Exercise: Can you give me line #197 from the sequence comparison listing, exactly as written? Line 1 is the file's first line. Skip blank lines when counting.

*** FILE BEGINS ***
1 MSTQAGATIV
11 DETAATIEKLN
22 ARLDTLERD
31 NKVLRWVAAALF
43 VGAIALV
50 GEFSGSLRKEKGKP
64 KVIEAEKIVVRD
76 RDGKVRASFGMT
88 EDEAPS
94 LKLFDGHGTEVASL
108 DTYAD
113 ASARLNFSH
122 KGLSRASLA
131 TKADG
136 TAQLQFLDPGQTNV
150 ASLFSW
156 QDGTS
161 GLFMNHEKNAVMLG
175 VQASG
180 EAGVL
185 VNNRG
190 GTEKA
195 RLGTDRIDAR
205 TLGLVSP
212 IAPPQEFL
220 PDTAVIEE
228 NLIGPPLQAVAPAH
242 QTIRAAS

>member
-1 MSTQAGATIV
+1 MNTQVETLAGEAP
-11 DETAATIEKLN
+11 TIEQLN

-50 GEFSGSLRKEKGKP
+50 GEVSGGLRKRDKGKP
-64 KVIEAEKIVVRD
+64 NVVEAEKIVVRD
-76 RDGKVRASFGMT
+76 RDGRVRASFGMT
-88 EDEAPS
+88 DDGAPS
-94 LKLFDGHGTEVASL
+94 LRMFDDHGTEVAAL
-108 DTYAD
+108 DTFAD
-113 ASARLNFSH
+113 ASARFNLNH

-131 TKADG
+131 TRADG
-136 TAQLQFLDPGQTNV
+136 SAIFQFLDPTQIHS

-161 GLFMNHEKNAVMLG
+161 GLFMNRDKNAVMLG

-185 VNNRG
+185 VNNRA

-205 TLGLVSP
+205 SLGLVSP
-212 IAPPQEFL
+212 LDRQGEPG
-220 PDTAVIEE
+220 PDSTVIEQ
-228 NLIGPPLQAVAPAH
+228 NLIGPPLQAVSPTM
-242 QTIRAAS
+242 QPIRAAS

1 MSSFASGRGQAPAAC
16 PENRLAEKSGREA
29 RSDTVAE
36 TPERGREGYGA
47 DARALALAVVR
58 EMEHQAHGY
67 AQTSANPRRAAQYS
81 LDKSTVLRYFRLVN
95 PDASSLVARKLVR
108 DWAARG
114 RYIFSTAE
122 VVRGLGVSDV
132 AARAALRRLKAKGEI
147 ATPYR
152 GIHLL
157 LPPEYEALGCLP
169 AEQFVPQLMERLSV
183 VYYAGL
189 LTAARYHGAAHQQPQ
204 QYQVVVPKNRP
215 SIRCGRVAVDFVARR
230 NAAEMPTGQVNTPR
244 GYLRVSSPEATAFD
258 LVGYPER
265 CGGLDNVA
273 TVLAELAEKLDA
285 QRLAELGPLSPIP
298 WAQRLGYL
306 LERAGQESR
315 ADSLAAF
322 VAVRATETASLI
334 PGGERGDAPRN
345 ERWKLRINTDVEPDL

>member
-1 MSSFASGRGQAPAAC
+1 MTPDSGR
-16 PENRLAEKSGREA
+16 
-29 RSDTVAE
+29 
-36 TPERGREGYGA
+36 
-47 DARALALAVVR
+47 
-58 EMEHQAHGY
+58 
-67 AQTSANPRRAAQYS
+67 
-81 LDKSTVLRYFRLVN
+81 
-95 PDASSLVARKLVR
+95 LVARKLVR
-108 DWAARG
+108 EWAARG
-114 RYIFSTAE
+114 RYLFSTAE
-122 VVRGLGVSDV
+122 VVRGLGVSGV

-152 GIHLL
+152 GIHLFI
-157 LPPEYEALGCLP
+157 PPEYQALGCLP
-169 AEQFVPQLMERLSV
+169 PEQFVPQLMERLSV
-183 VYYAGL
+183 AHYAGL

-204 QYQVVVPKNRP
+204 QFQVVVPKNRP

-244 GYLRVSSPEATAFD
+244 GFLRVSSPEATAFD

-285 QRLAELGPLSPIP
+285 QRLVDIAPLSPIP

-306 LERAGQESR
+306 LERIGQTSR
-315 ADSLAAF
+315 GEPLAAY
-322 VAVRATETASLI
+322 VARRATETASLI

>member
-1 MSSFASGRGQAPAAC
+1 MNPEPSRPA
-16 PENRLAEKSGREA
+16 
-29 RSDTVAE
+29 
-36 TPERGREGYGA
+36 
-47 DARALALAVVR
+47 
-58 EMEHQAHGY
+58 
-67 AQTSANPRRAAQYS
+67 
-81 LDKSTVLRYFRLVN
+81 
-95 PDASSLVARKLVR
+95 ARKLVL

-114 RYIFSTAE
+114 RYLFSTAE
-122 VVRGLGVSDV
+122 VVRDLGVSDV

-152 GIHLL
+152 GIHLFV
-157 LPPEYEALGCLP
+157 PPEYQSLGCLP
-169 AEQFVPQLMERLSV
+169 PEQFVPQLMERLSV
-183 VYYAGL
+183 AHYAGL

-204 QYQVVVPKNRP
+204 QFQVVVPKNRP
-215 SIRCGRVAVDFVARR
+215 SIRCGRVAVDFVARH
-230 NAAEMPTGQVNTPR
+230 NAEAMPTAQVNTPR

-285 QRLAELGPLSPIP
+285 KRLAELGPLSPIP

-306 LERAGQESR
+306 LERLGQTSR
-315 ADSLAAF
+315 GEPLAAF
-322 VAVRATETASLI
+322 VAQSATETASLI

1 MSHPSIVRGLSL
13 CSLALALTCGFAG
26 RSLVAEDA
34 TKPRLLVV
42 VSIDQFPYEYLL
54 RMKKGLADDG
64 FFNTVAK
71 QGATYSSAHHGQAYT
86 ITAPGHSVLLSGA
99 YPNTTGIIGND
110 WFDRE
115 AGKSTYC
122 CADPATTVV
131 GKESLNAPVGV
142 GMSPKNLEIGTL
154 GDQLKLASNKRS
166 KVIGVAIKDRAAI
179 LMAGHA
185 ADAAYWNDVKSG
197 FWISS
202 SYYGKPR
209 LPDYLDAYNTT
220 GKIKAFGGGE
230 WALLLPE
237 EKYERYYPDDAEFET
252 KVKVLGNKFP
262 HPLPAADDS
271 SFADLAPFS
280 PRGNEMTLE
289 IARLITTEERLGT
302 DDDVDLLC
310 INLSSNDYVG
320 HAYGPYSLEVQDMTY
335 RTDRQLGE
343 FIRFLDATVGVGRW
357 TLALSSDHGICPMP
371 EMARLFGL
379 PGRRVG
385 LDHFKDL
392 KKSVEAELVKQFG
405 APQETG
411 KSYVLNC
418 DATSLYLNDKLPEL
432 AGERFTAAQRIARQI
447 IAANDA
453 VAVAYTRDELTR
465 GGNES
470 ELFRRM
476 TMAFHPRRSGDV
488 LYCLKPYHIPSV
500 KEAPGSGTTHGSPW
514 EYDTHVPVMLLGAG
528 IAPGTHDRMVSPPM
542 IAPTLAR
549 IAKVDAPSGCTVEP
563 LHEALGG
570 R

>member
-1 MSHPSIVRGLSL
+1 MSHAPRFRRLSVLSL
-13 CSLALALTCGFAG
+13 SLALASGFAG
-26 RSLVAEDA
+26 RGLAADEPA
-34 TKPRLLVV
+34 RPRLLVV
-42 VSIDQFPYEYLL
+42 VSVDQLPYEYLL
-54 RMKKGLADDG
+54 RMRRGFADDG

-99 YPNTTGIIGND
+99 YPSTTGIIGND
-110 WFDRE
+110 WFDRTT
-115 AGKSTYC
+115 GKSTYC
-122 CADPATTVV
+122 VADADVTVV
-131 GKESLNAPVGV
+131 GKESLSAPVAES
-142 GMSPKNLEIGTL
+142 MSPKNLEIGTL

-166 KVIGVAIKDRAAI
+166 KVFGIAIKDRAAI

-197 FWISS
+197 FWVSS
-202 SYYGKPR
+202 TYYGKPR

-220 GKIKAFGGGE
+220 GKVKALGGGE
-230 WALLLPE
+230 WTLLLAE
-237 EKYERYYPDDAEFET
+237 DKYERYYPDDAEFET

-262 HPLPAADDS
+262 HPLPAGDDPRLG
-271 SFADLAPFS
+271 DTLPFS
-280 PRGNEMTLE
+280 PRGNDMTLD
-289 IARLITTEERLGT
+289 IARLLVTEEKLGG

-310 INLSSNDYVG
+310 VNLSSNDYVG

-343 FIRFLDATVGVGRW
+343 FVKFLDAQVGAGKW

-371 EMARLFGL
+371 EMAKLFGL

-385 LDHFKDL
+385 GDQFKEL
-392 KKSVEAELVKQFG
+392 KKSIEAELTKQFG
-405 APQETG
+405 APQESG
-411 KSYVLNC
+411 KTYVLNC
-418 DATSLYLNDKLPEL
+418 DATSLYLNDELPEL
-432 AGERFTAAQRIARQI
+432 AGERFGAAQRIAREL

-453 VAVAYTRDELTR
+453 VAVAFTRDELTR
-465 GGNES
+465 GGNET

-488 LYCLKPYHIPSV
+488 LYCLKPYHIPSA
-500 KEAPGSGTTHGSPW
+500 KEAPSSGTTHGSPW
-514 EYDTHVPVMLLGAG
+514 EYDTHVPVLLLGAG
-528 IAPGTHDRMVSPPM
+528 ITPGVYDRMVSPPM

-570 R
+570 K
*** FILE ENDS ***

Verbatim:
86 ITAPGHSVLLSGA